I start by writing the General Quadratic Function f(x)=ax^2+bx+c on the board. I like to use desmos for this activity because it is easy for students to set up sliders for the variables a, b, and c (see desmos_sliders) and explore by playing with parameters for the function. Graphing calculators work as well, but not as concretely as using a mouse to drag a slider.
For most of the Launch, I let students work with their partner to play with the parameters to determine which (a, b, or c) make the parabola open upward versus opening downward. Since students are exploring on their own, when it becomes time for students to share their responses, it is important to ask them to be as specific as possible when making observations:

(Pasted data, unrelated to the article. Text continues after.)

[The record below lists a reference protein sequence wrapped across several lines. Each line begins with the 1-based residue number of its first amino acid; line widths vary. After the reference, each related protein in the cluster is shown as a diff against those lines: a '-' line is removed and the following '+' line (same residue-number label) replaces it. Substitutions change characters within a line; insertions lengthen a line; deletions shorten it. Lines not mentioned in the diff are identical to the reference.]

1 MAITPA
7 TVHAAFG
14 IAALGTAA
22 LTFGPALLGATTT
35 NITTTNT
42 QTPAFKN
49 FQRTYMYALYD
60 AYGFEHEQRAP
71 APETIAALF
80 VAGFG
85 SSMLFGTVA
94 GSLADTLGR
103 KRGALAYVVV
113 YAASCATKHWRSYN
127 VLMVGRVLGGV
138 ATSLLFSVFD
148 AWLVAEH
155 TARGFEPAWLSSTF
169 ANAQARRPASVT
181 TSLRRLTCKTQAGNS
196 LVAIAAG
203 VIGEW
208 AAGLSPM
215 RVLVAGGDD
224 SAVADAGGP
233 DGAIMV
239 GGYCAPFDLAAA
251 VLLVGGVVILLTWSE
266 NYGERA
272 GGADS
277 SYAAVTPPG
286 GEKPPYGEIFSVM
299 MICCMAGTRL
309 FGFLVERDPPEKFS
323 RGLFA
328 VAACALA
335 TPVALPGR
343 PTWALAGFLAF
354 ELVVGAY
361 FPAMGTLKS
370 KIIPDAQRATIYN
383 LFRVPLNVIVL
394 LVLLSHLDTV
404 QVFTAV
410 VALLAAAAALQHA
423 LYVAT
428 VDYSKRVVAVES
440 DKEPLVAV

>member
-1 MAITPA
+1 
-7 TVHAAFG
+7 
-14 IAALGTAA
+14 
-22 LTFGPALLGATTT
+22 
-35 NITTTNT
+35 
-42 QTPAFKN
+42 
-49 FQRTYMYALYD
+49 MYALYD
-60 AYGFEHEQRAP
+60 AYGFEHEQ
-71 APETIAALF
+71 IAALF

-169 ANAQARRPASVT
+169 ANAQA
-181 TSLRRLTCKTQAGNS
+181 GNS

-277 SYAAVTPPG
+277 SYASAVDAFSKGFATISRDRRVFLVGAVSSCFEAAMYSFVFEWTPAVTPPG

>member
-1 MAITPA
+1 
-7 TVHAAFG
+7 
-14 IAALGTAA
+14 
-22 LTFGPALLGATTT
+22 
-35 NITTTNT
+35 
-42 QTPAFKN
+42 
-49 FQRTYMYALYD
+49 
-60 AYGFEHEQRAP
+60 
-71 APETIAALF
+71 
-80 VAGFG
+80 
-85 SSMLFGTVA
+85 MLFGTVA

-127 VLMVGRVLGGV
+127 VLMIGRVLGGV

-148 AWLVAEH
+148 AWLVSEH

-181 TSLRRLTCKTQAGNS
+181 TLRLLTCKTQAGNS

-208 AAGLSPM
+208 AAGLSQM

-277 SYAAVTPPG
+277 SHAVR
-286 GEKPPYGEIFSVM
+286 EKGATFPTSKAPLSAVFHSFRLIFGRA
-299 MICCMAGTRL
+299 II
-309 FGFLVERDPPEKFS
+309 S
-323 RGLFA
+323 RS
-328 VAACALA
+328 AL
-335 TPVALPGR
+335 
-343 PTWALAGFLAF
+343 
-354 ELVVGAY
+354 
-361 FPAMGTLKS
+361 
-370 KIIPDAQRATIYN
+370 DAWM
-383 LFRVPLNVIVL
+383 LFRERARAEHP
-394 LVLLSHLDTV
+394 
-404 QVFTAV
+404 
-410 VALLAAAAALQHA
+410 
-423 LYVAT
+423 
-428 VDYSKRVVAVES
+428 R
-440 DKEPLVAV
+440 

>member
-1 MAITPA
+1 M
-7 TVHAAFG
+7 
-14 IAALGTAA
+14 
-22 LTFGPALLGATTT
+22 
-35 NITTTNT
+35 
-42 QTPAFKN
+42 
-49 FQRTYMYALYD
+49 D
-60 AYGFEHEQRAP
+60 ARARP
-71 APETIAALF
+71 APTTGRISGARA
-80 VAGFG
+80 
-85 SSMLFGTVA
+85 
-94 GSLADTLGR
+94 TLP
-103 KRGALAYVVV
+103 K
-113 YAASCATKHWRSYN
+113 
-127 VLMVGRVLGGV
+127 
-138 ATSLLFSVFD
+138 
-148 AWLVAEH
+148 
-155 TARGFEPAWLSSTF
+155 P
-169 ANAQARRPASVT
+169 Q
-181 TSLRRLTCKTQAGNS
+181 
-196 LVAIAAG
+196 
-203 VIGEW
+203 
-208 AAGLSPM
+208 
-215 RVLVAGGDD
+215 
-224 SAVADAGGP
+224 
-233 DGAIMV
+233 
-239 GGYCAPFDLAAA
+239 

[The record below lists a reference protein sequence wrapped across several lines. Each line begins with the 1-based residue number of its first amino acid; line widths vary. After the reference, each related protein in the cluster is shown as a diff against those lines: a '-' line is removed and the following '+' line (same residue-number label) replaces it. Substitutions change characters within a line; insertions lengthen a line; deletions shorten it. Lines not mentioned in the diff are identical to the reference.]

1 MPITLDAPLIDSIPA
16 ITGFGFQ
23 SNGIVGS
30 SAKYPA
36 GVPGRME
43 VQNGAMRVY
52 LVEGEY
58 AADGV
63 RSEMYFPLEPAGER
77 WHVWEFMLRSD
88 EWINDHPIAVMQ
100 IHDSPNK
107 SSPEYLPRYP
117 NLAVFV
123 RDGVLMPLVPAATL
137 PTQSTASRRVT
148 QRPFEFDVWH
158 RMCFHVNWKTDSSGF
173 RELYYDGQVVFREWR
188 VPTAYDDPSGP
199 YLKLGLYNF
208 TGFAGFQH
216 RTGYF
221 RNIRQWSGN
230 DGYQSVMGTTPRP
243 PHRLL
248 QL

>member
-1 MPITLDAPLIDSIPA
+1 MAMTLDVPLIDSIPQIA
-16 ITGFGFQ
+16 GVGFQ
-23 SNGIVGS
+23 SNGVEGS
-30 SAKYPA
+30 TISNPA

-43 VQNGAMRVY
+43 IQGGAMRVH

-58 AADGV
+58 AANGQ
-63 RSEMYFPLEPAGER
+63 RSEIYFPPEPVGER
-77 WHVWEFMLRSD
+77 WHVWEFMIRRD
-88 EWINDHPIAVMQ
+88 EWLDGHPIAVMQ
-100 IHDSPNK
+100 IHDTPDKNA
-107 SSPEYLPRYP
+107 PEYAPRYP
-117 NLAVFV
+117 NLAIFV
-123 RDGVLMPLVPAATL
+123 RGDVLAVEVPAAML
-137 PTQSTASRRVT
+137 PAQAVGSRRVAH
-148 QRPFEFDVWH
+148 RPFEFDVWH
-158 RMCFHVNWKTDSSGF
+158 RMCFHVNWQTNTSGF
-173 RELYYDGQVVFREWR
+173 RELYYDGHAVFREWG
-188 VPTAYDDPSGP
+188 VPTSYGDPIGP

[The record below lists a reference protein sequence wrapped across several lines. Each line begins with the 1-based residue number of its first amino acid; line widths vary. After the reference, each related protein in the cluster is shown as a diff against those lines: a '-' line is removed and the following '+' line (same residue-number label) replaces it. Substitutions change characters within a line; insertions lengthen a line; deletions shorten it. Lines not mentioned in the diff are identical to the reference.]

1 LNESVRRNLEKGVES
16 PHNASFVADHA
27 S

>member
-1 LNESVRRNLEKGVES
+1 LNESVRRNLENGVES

My goal for the Launch is to guide students towards the understanding that positive values of parameter "a" will result in a parabola that opens upward; negative values of "a" will result in a parabola that opens downwards.
Today's closing activity, Graphing_Quadratics_Day 1_Close, was designed to quickly get a good sense of each student's proficiency with finding the vertex of a quadratic function. Students should work on this Exit Ticket individually on a half sheet of paper.
Part 2 of the activity asks students to explain, based on the equation, how they knew whether the parabola has a maximum or minimum value. When I review the students work, I will assess students use of structure (MP7) to understand the general shape of a graph.